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Lemur, Ring-Tailed

Ring Tailed Lemur at the LA Zoo Photo Credit Tad Motoyama

Scientific Name: Lemur catta

One of fifty different lemur species, ring-tailed lemurs use their tails to send signals (such as “follow me”) to each other.

An Tail to Remember

Ring-tailed lemurs use their famously characteristic tail in many ways. When two males fight in what is known as a “stink fight,” both use their tails to attack each other. Lemurs also use their tails, along with many different vocalizations, to communicate with each other.

Ring-tailed lemurs are listed as Near Threatened by the International Union for Conservation of Nature (IUCN), due to habitat destruction by various causes such as man-made fires.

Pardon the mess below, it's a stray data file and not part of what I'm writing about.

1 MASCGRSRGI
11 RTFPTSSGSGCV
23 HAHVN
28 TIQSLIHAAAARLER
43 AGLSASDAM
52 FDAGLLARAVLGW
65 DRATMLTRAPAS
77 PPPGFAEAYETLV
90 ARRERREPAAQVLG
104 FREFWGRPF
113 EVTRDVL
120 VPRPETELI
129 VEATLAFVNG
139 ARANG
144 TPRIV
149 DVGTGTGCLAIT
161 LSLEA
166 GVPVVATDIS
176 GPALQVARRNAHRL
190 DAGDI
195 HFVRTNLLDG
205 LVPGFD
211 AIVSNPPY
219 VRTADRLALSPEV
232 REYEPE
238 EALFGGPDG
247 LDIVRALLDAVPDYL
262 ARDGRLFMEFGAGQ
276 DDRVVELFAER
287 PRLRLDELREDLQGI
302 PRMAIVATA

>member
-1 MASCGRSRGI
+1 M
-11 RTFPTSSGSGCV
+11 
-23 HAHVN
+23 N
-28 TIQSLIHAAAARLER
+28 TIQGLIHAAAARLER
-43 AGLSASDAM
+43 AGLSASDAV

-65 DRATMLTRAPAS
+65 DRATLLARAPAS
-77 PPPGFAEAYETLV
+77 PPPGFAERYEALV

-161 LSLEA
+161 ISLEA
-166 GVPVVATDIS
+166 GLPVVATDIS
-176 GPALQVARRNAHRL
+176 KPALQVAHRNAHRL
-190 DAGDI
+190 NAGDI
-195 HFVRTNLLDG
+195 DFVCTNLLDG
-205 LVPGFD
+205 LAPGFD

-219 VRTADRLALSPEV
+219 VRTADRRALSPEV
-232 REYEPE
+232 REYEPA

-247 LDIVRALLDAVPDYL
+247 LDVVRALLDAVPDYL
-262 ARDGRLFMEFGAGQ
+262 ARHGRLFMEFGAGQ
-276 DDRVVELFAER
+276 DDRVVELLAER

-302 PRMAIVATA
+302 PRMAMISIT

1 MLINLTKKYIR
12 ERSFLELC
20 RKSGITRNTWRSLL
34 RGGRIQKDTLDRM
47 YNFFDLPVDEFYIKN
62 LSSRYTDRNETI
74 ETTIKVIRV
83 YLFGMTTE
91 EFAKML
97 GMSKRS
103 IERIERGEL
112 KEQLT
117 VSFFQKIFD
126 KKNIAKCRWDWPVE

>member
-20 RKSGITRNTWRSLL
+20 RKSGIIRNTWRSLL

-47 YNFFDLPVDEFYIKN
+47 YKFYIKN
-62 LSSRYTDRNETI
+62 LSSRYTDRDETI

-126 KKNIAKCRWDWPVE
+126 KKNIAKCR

These mammals can be found living in the southwestern highlands of Madagascar. They usually inhabit forest areas with trees and plants that have shed their leaves or environments where few trees grow. Ring-tailed lemurs require forest habitats that have undisturbed by human activity.

They are known to prefer fruits, but also eat leaves, seeds, flowers, and various other parts of plants such as the bark and sap of trees. Lemurs are capable of raiding crops to eat watermelons and leaves of sweet potatoes.

Ring-tailed lemurs have white, narrow faces with black patches around their eyes and mouth. They have palms and soles covered with soft, leathery skin, very flexible fingers, and sharp nails. Ring-tailed lemurs also have claws on the second toe of their back legs, which are used for grooming. Adult ring-tailed lemurs may reach a length of about 15 inches and a weight of about 5 to 8 pounds. Their black-and-white ringed tails are actually longer than their bodies, reaching a length of up to 22 inches.

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